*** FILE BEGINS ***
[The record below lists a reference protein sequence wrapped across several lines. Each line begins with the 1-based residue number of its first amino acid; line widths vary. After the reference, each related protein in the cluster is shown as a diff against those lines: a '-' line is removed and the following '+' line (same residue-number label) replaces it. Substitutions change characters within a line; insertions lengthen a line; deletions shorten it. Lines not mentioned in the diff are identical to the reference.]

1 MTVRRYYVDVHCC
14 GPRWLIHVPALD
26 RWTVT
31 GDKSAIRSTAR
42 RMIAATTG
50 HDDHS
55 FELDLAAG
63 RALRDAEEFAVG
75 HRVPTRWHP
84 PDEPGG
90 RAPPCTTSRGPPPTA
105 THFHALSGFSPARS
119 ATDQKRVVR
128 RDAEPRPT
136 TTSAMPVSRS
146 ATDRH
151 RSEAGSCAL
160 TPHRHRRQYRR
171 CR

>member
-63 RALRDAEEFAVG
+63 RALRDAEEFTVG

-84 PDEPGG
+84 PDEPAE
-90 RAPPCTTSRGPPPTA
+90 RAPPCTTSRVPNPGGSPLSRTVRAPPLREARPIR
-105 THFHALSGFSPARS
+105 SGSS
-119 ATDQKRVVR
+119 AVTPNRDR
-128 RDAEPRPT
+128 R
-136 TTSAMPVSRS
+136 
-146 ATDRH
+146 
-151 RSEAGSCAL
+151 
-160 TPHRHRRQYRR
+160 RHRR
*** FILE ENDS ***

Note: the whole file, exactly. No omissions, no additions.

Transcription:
[The record below lists a reference protein sequence wrapped across several lines. Each line begins with the 1-based residue number of its first amino acid; line widths vary. After the reference, each related protein in the cluster is shown as a diff against those lines: a '-' line is removed and the following '+' line (same residue-number label) replaces it. Substitutions change characters within a line; insertions lengthen a line; deletions shorten it. Lines not mentioned in the diff are identical to the reference.]

1 MTVRRYYVDVHCC
14 GPRWLIHVPALD
26 RWTVT
31 GDKSAIRSTAR
42 RMIAATTG
50 HDDHS
55 FELDLAAG
63 RALRDAEEFAVG
75 HRVPTRWHP
84 PDEPGG
90 RAPPCTTSRGPPPTA
105 THFHALSGFSPARS
119 ATDQKRVVR
128 RDAEPRPT
136 TTSAMPVSRS
146 ATDRH
151 RSEAGSCAL
160 TPHRHRRQYRR
171 CR

>member
-63 RALRDAEEFAVG
+63 RALRDAEEFTVG

-84 PDEPGG
+84 PDEPAE
-90 RAPPCTTSRGPPPTA
+90 RAPPCTTSRVPNPGGSPLSRTVRAPPLREARPIR
-105 THFHALSGFSPARS
+105 SGSS
-119 ATDQKRVVR
+119 AVTPNRDR
-128 RDAEPRPT
+128 R
-136 TTSAMPVSRS
+136 
-146 ATDRH
+146 
-151 RSEAGSCAL
+151 
-160 TPHRHRRQYRR
+160 RHRR